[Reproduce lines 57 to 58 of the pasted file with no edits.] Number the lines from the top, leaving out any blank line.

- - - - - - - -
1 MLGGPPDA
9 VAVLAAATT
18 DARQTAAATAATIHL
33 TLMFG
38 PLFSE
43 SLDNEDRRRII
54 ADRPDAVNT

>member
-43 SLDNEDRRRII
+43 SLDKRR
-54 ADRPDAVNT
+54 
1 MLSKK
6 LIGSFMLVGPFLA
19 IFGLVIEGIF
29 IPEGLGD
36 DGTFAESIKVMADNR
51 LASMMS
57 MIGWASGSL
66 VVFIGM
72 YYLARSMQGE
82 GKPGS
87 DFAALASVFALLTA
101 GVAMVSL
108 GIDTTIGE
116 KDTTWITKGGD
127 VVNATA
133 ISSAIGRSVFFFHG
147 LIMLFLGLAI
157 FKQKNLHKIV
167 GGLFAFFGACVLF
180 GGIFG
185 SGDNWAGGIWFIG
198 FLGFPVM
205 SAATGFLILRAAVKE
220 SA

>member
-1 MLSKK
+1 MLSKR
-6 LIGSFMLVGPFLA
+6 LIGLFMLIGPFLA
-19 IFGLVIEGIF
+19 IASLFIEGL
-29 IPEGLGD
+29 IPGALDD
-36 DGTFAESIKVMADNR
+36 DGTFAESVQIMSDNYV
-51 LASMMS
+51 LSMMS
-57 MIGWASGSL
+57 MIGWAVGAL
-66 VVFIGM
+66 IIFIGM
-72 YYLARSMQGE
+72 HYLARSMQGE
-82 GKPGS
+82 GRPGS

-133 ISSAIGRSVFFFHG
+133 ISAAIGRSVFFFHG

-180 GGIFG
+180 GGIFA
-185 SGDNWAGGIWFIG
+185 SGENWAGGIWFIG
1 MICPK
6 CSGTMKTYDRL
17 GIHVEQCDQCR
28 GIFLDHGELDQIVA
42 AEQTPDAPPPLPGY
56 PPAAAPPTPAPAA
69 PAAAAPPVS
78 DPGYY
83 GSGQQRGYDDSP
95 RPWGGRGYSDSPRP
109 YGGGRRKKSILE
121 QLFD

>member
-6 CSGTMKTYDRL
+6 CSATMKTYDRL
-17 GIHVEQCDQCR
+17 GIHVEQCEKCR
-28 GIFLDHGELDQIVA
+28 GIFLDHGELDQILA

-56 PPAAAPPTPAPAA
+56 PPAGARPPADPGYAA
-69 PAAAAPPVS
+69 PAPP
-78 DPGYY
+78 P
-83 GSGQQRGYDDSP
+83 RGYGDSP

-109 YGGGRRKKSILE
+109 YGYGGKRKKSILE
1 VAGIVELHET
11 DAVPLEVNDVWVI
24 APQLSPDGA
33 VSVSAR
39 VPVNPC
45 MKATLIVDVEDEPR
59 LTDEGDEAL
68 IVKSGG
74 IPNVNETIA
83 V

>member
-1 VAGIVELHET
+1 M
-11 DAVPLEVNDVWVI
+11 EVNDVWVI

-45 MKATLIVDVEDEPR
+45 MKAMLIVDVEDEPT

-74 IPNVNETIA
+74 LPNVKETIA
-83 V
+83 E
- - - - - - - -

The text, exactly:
+82 GRPGS

-133 ISSAIGRSVFFFHG